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Rights monitoring: reporting back from New Horizons

March 26th, 2013

CESR has produced a new report that brings together the insights and experience of over 40 leading human rights defenders from all corners of the globe in monitoring ESC rights. ‘New Horizons in Economic and Social Rights Monitoring’ draws together the knowledge and expertise shared at a seminar of the same name, which was organised by CESR and Metrics for Human Rights in Development in Madrid last year.

Seminar participants shared a broad spectrum of experiences that have shown how effective monitoring can be used to enhance the enforcement of economic and social rights, advocate for policy change, and, most importantly, improve people’s daily lives. The report offers a unique examination of developments in the field of ESCR monitoring, exploring how different actors have come to engage more directly with positive ESCR obligations; hones in on new tools and techniques that have been developed in recent years, including quantitative methods and analytical frameworks; and considers how these tools and techniques might be deployed more strategically moving forward.

At the heart of this coming-together was a determination to break down the disciplinary silos that have so often hampered human rights advocates in learning from one another. The report, which is structured around the meeting itself, summarizes the presentations made and offers commentary and analysis on the key issues which emerged from discussions.

The seminar echoed clear demands for establishing a channel of information exchange so as to foment ongoing dialogue on the issues at hand and facilitate future joint efforts. In response, CESR and several of its partners at ESCR-Net have moved forward with plans to set up a new working group on ESCR monitoring. Now up and running, the working group on monitoring, which is being co-convened by CESR and the ESCR-Net Secretariat, provides a forum in which practitioners can share experiences and benefit from mutual learning. It aims to support more effective monitoring of socio-economic and fiscal policies, to ensure they are accountable, responsive and oriented towards human rights principles and obligations. Activities for the group in its first year will focus on creating a virtual space where members can share tools and lessons learned on monitoring ESCR. If you are interested in joining the working group, you can sign up to the group’s listserv by emailing escr-monitoring-subscribe@yahoogroups.com.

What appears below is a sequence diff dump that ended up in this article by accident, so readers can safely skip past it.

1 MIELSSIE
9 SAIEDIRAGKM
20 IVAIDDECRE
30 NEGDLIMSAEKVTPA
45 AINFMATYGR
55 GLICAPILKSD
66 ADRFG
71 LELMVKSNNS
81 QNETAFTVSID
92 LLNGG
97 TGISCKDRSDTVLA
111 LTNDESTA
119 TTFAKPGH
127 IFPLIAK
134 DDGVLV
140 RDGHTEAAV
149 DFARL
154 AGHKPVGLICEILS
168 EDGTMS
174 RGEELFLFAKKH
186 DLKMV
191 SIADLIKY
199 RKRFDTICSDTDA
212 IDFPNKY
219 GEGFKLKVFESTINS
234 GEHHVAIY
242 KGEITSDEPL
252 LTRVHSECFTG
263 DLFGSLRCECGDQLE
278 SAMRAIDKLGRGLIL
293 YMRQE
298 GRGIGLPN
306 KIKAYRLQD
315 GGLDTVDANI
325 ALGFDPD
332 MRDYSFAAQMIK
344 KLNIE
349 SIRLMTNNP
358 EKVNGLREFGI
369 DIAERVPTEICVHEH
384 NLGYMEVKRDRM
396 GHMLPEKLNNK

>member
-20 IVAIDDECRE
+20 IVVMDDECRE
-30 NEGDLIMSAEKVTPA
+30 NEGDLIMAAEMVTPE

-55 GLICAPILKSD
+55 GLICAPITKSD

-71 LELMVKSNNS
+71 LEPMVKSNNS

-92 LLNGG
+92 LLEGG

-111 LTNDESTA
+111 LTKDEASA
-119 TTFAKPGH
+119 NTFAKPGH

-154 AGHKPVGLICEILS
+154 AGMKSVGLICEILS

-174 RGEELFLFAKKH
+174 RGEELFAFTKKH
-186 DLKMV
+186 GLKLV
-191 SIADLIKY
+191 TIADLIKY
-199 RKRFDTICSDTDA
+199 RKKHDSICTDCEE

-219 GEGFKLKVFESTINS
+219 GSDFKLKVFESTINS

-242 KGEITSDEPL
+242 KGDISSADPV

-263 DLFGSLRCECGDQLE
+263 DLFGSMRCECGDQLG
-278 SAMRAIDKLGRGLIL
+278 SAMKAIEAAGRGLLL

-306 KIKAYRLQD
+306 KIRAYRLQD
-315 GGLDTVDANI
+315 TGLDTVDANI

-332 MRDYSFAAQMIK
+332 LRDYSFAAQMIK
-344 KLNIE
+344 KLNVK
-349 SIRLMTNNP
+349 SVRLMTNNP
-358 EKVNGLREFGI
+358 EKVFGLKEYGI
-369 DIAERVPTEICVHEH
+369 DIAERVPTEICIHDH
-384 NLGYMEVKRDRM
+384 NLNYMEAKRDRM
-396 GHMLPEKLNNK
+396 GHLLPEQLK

Our monitoring work also sees us collaborating closely with national human rights institutions, through a partnership with the Asia Pacific Forum of National Institutions. The Center has been supporting the New Zealand Human Rights Commission to carry out its assessment of how the right to adequate housing has been protected in the wake of the February 2011 earthquake that hit Christchurch. And we have also joined forces with SUHAKAM, the Malaysian Human Rights Commission, who have recently commenced a study on the right to inclusive education for children with learning disabilities. This spring, CESR will mentor SUHAKAM staff as they carry out their study, offering guidance on the systemic collection, analysis and presentation of data to support their findings.